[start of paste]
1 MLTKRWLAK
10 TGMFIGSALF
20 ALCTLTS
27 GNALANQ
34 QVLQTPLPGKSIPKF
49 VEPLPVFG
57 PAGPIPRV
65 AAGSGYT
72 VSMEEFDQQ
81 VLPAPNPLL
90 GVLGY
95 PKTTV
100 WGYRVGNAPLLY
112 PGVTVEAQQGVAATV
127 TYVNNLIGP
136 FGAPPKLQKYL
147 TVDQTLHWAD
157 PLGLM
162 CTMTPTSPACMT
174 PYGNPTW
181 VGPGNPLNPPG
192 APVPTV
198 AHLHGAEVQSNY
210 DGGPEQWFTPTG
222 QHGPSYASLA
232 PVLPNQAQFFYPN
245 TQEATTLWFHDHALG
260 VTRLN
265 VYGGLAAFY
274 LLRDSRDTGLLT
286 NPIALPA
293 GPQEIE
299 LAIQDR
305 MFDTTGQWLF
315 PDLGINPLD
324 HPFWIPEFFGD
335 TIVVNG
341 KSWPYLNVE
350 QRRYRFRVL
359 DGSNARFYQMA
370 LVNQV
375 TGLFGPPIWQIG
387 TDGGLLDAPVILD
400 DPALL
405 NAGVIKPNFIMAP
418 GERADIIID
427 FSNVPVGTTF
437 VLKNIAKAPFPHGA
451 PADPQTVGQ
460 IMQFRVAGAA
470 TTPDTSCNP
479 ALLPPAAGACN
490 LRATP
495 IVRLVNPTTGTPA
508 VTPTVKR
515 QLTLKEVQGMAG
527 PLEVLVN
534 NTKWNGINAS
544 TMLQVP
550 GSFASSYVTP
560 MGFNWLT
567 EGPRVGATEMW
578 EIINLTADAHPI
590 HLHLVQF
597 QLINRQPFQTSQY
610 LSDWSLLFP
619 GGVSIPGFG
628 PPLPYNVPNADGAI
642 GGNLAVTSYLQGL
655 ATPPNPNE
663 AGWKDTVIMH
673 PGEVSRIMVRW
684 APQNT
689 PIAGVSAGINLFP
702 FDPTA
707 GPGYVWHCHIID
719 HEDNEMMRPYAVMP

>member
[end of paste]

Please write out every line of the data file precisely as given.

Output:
1 MLTKRWLAK
10 TGMFIGSALF
20 ALCTLTS
27 GNALANQ
34 QVLQTPLPGKSIPKF
49 VEPLPVFG
57 PAGPIPRV
65 AAGSGYT
72 VSMEEFDQQ
81 VLPAPNPLL
90 GVLGY
95 PKTTV
100 WGYRVGNAPLLY
112 PGVTVEAQQGVAATV
127 TYVNNLIGP
136 FGAPPKLQKYL
147 TVDQTLHWAD
157 PLGLM
162 CTMTPTSPACMT
174 PYGNPTW
181 VGPGNPLNPPG
192 APVPTV
198 AHLHGAEVQSNY
210 DGGPEQWFTPTG
222 QHGPSYASLA
232 PVLPNQAQFFYPN
245 TQEATTLWFHDHALG
260 VTRLN
265 VYGGLAAFY
274 LLRDSRDTGLLT
286 NPIALPA
293 GPQEIE
299 LAIQDR
305 MFDTTGQWLF
315 PDLGINPLD
324 HPFWIPEFFGD
335 TIVVNG
341 KSWPYLNVE
350 QRRYRFRVL
359 DGSNARFYQMA
370 LVNQV
375 TGLFGPPIWQIG
387 TDGGLLDAPVILD
400 DPALL
405 NAGVIKPNFIMAP
418 GERADIIID
427 FSNVPVGTTF
437 VLKNIAKAPFPHGA
451 PADPQTVGQ
460 IMQFRVAGAA
470 TTPDTSCNP
479 ALLPPAAGACN
490 LRATP
495 IVRLVNPTTGTPA
508 VTPTVKR
515 QLTLKEVQGMAG
527 PLEVLVN
534 NTKWNGINAS
544 TMLQVP
550 GSFASSYVTP
560 MGFNWLT
567 EGPRVGATEMW
578 EIINLTADAHPI
590 HLHLVQF
597 QLINRQPFQTSQY
610 LSDWSLLFP
619 GGVSIPGFG
628 PPLPYNVPNADGAI
642 GGNLAVTSYLQGL
655 ATPPNPNE
663 AGWKDTVIMH
673 PGEVSRIMVRW
684 APQNT
689 PIAGVSAGINLFP
702 FDPTA
707 GPGYVWHCHIID
719 HEDNEMMRPYAVMP

>member